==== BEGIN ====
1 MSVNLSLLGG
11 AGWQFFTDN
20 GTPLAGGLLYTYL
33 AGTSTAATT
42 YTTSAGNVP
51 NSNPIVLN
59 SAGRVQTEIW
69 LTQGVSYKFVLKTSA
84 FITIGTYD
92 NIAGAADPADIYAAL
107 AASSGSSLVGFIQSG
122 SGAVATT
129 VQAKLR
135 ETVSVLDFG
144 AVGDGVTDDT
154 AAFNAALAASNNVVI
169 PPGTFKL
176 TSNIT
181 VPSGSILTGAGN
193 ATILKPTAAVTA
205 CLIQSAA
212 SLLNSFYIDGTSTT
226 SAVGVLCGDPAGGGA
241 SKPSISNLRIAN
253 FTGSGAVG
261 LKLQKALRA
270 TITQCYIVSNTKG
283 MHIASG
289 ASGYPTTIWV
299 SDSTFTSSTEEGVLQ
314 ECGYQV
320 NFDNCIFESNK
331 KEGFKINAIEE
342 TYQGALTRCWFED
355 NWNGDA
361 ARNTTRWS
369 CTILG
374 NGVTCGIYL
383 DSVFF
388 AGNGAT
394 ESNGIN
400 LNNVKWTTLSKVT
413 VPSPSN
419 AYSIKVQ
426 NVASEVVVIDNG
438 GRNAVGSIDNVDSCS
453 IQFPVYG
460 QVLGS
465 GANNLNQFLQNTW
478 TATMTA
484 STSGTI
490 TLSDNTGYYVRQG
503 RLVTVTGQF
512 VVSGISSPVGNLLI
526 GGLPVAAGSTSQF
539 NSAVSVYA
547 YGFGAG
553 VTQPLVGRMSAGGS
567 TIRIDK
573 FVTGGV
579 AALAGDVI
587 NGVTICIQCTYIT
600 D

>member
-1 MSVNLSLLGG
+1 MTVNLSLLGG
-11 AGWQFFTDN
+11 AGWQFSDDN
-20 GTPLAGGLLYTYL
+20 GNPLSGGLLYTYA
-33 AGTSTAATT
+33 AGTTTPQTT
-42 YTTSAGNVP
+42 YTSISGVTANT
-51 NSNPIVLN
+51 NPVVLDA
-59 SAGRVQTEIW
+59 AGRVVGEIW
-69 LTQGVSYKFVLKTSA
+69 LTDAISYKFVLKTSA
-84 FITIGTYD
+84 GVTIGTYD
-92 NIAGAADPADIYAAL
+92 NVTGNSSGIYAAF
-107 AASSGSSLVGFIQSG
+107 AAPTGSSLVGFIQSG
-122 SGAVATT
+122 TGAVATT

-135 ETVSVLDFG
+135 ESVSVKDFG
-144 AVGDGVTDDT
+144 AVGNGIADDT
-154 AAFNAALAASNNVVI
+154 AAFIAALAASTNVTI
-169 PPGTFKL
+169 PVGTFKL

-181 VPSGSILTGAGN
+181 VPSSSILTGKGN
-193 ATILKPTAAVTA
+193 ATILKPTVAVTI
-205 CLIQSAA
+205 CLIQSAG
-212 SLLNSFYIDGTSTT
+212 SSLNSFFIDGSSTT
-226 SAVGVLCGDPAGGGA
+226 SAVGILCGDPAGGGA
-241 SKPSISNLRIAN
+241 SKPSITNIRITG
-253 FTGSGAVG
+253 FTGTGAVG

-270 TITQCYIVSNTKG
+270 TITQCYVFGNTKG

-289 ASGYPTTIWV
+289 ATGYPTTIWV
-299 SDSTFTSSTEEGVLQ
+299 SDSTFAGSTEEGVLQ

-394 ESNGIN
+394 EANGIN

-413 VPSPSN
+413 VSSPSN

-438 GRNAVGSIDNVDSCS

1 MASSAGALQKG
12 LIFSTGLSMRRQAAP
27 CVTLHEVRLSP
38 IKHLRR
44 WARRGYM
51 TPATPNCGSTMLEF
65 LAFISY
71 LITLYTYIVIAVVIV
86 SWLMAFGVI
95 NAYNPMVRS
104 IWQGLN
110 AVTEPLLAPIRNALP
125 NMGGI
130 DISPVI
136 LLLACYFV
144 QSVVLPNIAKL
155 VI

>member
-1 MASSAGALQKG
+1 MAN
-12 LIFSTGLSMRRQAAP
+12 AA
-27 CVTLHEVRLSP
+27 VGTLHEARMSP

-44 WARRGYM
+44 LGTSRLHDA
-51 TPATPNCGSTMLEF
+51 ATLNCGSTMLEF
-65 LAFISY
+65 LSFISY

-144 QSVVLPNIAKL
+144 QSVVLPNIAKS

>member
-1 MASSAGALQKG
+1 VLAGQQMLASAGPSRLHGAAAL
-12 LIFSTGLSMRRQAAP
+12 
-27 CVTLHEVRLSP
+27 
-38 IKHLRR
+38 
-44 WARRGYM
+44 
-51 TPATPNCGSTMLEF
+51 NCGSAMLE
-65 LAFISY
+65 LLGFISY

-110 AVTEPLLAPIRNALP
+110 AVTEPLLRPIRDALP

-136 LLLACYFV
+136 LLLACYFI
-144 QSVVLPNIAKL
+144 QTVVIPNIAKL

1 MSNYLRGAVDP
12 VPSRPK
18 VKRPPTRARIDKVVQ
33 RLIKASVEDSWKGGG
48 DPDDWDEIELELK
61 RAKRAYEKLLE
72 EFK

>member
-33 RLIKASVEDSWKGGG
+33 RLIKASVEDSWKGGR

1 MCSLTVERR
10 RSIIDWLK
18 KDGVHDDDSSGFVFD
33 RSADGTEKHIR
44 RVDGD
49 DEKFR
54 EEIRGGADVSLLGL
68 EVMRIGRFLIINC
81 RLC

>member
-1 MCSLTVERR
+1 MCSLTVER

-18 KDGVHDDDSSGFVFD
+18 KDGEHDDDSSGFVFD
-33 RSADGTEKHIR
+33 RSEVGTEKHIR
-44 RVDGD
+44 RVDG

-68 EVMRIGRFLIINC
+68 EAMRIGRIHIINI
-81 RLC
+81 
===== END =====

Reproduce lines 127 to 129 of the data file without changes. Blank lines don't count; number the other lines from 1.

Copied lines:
51 TPATPNCGSTMLEF
65 LAFISY
71 LITLYTYIVIAVVIV